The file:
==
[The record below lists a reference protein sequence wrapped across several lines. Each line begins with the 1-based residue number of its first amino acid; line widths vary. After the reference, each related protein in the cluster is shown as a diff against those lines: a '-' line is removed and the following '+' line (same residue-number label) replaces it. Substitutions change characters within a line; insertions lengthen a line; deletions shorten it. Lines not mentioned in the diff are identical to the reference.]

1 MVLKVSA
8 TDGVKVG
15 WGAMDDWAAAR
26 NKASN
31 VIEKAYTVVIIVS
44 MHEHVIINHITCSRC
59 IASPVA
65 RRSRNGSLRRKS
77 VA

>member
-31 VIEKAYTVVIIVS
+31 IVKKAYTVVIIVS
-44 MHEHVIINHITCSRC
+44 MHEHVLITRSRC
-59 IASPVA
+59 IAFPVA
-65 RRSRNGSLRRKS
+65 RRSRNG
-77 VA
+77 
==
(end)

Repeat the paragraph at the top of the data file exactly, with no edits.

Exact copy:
[The record below lists a reference protein sequence wrapped across several lines. Each line begins with the 1-based residue number of its first amino acid; line widths vary. After the reference, each related protein in the cluster is shown as a diff against those lines: a '-' line is removed and the following '+' line (same residue-number label) replaces it. Substitutions change characters within a line; insertions lengthen a line; deletions shorten it. Lines not mentioned in the diff are identical to the reference.]